Jehovah’s Witness patients presenting with ruptured ectopic pregnancies: two case reports
© Murphy et al.; licensee BioMed Central Ltd. 2014
Received: 15 December 2013
Accepted: 31 July 2014
Published: 19 September 2014
The management of emergencies in Jehovah’s Witnesses presents several challenges to obstetricians and gynaecologists. We present two cases of ectopic pregnancies in Jehovah’s Witnesses recently managed in our institution. This is the first case review series of its kind that we could identify. We feel it is of clinical importance for all physicians caring for Jehovah’s Witnesses.
The first patient was a 28-year-old Caucasian Irish woman who presented in a state of collapse and a ruptured ectopic pregnancy was suspected. She refused treatment and took her own discharge against the advice of senior hospital staff. She re-presented to our Emergency Room 6 hours later in hypovolaemic shock. She ultimately consented to blood products including plasma and platelets and underwent laparoscopic left-sided salpingectomy. This consent was queried postoperatively by her next-of-kin but the validity of her consent was clarified by the hospital legal team.
The second patient was a 35-year-old Nigerian woman who presented to our Emergency Room with a 2-week history of intermittent vaginal bleeding and abdominal pain with a haemoglobin of 5.4g/dL. An ectopic pregnancy was diagnosed following assessment. She refused all blood products and underwent right-sided salpingectomy. Intravenous tranexamic acid was administered and cell salvage employed intraoperatively.
We feel that this case review series emphasises the importance of appropriate management of Jehovah’s Witnesses in our units. In both of the above cases, these women were in potentially life-threatening situations. Advances in haematology and pharmaceutical therapy contributed to their survival. We welcome these advances in the treatment of this patient population.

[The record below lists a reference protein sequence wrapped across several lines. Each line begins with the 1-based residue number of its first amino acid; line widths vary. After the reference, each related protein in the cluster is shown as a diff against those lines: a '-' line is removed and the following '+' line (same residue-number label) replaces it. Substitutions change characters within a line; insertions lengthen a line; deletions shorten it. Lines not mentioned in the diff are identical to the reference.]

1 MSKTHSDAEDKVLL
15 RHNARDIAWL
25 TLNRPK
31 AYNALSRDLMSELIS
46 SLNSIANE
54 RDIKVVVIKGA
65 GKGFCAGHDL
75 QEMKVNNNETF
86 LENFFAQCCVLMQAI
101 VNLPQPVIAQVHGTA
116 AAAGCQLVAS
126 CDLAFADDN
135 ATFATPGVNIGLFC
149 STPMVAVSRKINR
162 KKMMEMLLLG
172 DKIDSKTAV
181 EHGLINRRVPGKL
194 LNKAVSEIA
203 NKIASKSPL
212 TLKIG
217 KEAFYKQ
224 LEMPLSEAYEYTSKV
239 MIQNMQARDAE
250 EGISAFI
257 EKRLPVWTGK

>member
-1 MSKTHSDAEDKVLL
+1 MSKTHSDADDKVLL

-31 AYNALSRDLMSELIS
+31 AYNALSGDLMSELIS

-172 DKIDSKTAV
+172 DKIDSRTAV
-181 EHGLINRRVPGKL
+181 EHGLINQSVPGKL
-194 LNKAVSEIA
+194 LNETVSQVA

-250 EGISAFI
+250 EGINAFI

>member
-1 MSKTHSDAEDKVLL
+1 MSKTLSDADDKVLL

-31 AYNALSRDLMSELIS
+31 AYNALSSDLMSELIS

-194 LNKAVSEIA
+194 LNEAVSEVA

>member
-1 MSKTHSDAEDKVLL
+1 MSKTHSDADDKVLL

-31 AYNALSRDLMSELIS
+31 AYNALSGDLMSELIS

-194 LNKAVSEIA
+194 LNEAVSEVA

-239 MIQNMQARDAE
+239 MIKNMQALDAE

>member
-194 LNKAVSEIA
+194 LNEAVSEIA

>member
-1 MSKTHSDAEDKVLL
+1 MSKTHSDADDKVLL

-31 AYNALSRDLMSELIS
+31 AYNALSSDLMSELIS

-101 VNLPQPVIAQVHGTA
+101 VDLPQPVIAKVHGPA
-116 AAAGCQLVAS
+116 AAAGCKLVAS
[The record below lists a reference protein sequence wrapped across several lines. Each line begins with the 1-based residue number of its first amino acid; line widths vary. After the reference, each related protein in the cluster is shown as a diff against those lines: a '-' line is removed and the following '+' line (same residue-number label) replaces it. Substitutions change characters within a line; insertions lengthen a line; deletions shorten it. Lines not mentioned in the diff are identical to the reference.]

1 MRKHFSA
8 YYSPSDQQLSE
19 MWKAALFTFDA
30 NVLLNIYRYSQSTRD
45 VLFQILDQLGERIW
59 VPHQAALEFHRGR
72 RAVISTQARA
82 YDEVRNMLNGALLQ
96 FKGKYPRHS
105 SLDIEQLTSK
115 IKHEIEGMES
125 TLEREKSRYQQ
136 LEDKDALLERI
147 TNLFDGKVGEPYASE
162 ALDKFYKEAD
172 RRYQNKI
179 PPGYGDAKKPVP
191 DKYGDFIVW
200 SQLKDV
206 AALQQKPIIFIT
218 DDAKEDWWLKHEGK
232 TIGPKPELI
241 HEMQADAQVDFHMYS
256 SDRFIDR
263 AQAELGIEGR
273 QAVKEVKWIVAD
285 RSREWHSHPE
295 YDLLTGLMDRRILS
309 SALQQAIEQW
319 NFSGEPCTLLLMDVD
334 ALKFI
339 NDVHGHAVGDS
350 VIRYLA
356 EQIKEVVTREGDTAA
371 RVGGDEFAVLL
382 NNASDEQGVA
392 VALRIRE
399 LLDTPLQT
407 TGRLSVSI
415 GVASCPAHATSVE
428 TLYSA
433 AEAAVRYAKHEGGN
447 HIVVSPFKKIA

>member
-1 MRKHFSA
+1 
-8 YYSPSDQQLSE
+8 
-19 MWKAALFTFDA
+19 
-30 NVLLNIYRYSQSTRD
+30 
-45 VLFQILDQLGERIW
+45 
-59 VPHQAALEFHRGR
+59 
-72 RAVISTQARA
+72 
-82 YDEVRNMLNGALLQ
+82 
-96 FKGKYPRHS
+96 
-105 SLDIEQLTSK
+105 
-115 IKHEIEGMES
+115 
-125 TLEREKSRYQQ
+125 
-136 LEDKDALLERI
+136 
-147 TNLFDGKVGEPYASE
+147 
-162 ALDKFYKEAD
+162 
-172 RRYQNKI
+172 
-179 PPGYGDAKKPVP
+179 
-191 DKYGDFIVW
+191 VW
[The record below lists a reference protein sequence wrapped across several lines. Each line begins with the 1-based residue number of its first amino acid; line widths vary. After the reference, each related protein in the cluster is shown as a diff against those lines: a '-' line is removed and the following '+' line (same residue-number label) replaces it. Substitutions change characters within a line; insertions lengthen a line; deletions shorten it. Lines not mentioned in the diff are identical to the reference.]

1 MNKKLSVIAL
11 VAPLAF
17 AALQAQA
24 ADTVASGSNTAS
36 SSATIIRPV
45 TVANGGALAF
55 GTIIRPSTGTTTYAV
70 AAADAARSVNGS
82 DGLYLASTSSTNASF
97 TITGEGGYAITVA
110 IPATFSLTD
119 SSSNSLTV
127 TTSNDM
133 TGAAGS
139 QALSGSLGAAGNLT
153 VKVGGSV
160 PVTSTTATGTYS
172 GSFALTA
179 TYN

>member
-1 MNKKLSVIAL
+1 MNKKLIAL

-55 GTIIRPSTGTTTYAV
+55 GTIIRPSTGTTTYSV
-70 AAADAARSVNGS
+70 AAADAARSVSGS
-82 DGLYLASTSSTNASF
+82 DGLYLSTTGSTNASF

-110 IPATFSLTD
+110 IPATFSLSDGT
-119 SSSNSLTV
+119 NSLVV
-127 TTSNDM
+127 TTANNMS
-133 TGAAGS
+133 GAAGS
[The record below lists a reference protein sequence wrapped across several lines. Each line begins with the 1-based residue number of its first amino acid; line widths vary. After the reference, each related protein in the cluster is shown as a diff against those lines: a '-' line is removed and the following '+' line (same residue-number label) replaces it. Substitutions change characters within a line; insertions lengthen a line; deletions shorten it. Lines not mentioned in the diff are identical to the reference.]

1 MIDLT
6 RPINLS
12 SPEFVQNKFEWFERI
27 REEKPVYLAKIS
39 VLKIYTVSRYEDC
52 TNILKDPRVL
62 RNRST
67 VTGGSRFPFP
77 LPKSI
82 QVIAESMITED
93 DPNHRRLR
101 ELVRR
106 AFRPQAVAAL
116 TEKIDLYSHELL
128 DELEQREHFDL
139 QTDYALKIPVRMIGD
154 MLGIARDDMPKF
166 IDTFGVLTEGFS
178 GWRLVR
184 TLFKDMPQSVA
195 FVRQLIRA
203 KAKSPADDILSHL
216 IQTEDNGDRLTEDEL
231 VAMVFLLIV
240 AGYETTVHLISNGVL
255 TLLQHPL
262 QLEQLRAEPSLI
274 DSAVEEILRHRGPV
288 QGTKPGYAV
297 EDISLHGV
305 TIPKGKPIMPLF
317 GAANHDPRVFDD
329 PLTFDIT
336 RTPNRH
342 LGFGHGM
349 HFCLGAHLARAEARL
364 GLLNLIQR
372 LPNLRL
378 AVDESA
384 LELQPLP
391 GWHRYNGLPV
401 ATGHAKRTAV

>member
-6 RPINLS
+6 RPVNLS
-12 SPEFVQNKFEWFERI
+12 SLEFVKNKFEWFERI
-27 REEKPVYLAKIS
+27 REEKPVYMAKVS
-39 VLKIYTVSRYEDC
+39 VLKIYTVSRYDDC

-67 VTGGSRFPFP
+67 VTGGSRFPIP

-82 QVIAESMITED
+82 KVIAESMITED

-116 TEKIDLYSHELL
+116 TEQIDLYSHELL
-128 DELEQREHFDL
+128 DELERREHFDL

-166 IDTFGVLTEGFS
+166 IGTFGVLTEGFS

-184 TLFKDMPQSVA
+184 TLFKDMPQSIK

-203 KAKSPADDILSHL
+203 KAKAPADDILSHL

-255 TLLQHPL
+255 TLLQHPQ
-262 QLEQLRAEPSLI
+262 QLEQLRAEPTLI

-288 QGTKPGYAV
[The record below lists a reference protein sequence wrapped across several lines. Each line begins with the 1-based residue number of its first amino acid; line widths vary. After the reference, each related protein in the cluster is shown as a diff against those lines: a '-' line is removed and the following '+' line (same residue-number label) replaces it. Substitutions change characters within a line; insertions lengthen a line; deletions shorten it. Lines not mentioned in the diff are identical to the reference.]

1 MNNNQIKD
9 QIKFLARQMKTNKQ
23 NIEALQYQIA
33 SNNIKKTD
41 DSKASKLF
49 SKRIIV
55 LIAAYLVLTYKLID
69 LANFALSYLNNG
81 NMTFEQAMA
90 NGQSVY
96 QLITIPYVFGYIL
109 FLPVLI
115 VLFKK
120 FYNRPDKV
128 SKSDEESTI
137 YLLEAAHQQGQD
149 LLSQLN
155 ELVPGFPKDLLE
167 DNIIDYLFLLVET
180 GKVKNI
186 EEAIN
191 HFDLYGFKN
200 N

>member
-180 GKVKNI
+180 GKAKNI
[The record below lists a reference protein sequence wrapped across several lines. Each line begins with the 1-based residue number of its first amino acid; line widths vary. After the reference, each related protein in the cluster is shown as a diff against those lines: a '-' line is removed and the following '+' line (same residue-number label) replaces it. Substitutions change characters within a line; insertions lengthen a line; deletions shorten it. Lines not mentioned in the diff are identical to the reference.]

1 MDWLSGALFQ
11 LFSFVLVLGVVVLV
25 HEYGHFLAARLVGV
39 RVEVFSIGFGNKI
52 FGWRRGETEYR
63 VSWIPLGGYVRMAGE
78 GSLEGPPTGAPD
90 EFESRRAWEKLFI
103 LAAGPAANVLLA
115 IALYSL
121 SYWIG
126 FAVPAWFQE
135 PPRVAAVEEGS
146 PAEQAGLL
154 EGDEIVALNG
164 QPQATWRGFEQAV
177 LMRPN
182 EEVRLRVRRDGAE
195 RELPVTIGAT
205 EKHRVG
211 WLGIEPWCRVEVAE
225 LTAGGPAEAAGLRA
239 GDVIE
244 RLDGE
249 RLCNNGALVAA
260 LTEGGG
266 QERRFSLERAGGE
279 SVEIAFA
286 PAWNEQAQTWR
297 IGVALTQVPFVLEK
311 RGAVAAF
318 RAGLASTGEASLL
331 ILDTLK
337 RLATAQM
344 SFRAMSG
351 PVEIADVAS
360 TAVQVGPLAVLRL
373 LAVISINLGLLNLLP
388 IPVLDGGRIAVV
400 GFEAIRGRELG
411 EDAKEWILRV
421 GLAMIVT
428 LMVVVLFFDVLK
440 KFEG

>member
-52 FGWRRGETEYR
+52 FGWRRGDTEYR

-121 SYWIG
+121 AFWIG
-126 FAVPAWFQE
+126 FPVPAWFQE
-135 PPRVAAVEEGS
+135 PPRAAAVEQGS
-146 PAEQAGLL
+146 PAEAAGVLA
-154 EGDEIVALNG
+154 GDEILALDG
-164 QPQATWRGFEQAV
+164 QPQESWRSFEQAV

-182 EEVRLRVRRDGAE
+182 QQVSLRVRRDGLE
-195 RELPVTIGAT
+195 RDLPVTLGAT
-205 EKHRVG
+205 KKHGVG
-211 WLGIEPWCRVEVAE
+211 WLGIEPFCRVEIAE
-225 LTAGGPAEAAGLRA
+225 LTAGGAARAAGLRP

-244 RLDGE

KeywordsCell salvage Ectopic pregnancy Jehovah’s Witnesses Surgery
Jehovah’s Witnesses are members of a group who refuse blood products on religious grounds based on a doctrine introduced in 1945. They believe that the Bible prohibits ingesting blood and this is based on an interpretation of scripture that differs from most Christian denominations. Furthermore, Jehovah’s Witnesses who accept blood are considered to have dissociated themselves from the religion  and can subsequently be shunned .
Several unique issues arise when health professionals provide obstetric care to Jehovah’s Witnesses. It has been shown that if such women have an obstetric haemorrhage, they are at a 44-fold increased risk of maternal mortality .
This necessitates the need for alternative management and therapeutic options.
Patient 1 was a 28-year-old Caucasian Irish woman in her first pregnancy. She presented to our Emergency Room (ER) in July 2012 with vaginal bleeding. Her last menstrual period (LMP) was 5 weeks and 3 days previously. An ultrasound scan showed an empty uterus and she was referred to our Early Pregnancy Unit for further assessment. A subsequent transvaginal ultrasound showed a left-sided adnexal mass with a background of serial serum beta subunit of human chorionic gonadotropin (beta-HCG) levels that were plateauing (94 to 108IU/L).